Critical Read

After Snowden, what's changed (and what hasn't)

concept cybersecurity art

What: An independent survey of more than 100 U.S. defense contractors composed of IT and security administrators with top-tier access to either confidential, secret or top-secret information. The survey was commissioned by ThreatTrack Security, a Florida-based firm that specializes in helping organizations identify and stop advanced persistent threats (APTs) and targeted cyberattacks. The study was conducted by Opinion Matters, a market research company.

Why: The survey was done to ascertain what impact the disclosures by former National Security Agency contractor Edward Snowden have had on high-ranking IT officials employed by defense contractors.

The survey sheds light on how disruptive Snowden’s disclosures have been. Seventy –five percent of respondents said their companies’ cybersecurity practices were altered in at least one of the following ways:

  • 55 percent say their employees now receive more cybersecurity awareness training
  • 52 percent have reviewed or re-evaluated employee data access privileges
  • 47 percent are on higher alert for anomalous network activity by employees
  • 41 percent have implemented stricter hiring practices
  • 39 percent say their own IT administrative rights have been restricted

Several of the survey’s findings are particularly enlightening. Among them, 27 percent of respondents did not hold proper clearances to view secret, top-secret or confidential information yet were able to view that information anyway. That stat draws parallels to Snowden, a systems administrator who was able to access information that should have been outside his clearance to see.

However, 88 percent of respondents found a "high level of confidence" in government guidance regarding the protection of sensitive data. Despite that confidence, 62 percent still reported that they were concerned with their companies’ vulnerabilities to APTs, targeted malware attacks and sophisticated cybercrime and cyber-espionage tactics.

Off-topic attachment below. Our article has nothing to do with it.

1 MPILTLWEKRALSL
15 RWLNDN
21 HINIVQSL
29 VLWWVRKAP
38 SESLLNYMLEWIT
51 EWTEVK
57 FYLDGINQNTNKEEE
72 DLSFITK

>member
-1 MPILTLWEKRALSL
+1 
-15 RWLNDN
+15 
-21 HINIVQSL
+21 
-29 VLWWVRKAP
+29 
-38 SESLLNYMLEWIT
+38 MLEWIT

Respondents were particularly troubled by malware, citing high-volume and sophisticated malware attacks as major threats to defend against. Defense contractor IT managers revealed a device used by members of their senior leadership team became infected with malware due to executives:

  • Visiting a pornographic website (13 percent) – compared with 40 percent of other enterprises.
  • Clicking on a malicious link in a phishing email (40 percent) – compared with 56 percent in other enterprises.
  • Allowing a family member to use a company-owned device (14 percent) – compared with 45 percent in other enterprises.

Verbatim: "[Forty-four] percent of respondents said they have access to networks and databases that store confidential information. Of those, 27.3 percent have no security clearance at all, which raises a red flag. This means that like Snowden, they may have broad IT administrative privileges but without the proper security clearance. Regardless of what security clearances you have, access to privileged information ultimately may be the greatest risk for defense contractors looking to avoid another Snowden-like event. Further review of IT access privileges, therefore, may be in order."

About the Author

Frank Konkel is a former staff writer for FCW.

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